Microsoft said the series of vulnerabilities Stephen Fewer exploited at Pwn2Own to hack into Internet Explorer 8 have already been closed in Internet Explorer 9. Chrome, Firefox, Android and Windows 7 survived by default.
vulnerability in Internet Explorer 8 that researcher Stephen Fewer exploited at
the Pwn2Own hacking contest this week has already been fixed in Internet
Explorer, according to Microsoft.
the CanSecWest Pwn2Own challenge, Fewer chained three different vulnerabilities
to hack into IE8 on a fully patched Windows 7 machine. The attack also included
a way to escape the Protected Mode sandbox. Microsoft checked the release
candidate and RTM versions of Internet Explorer 9 and confirmed that the remote
code execution issue Fewer found does not exist in the latest version,
Microsoft said March 11.
ths vulnerability does not affect IE9, Microsoft encourages customers to take
advantage of the security improvements offered by the browser," Microsoft
said. Internet Explorer 9 is slated for final release on March 14. Microsoft
also confirmed two additional flaws used at Pwn2Own, but did not say if they
were also patched in IE9.
is looking at patching the earlier versions of Internet Explorer, but did not
say when the fixes will be released for those versions. The overwhelming
majority of users will either have to upgrade to the IE9 browser or keep
working with the unpatched browser and hope Microsoft gets around to patching
it or that someone else with malicious intent doesn't stumble upon the
Microsoft sticks to its existing timetable of patching its browser on
even-numbered months, then the first opportunity for the patch will be in April's
Patch Tuesday update.
contest rules, the vulnerabilities and exploits used at Pwn2Own are legally the
property of TippingPoint ZDI, the contest's sponsor. Researchers are forbidden
from publishing or in any way publicly disclosing the information. TippingPoint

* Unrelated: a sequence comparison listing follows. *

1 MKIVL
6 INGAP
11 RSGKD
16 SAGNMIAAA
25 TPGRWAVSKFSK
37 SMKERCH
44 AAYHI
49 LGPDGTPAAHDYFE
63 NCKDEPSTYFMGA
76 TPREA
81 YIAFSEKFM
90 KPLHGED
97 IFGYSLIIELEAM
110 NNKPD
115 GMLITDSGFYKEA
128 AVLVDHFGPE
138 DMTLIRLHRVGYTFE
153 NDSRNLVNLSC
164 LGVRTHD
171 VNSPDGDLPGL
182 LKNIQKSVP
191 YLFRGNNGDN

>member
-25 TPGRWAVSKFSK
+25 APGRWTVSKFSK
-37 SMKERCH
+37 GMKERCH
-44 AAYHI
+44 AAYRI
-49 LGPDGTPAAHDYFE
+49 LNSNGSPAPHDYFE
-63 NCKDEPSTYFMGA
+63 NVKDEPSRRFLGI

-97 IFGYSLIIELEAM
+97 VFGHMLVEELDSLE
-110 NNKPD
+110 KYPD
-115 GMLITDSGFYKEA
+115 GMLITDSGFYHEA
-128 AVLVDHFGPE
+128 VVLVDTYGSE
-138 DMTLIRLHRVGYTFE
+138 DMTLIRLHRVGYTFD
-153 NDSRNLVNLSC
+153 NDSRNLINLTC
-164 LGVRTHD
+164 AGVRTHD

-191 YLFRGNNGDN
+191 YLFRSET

provides all the information directly to the vendor and gives them six months
to fix the issue.
appreciate ZDI's practice of disclosing vulnerabilities directly to affected
software companies and the opportunity to continually improve the security of
Microsoft's products," the company said.
day of Pwn2Own
, a team of security researchers from the French penetration
test company VUPEN successfully exploited WebKit vulnerabilities in Safari to
compromise a 64-bit version of a fully patched Mac OS X running on a MacBook.
Fewer also hacked Internet Explorer on the same day. One researcher who signed
up to take on Google Chrome didn't show up, and the other team decided to skip
the contest in order to focus on the BlackBerry challenge on the following day.
team went on to successfully exploit multiple WebKit vulnerabilities on a
BlackBerry Torch 9800 on the second
day of Pwn2Own
. Charlie Miller, the researcher who'd won three previous
years in a row, won again by exploiting another bug in Apple iPhone's
MobileSafari browser. Ironically, the target iPhone was running iOS 4.2.1, not
the latest iOS 4.3 Apple released on March 9. However, TippingPoint determined
that the same bug existed in both versions, even though the exact exploit
wouldn't work because Apple had introduced a new layer of security onto the
Thomas, the researcher scheduled to take on Firefox on March 10, withdrew at
the last minute because his exploit was not stable, according to Jacinda Ann
Mein, a TippingPoint spokesperson.
"survivors" of the contest-Google Chrome, Android, Windows 7 and
Mozilla Firefox-were not compromised simply because no security researcher
attempted it on any of the three days of the contest.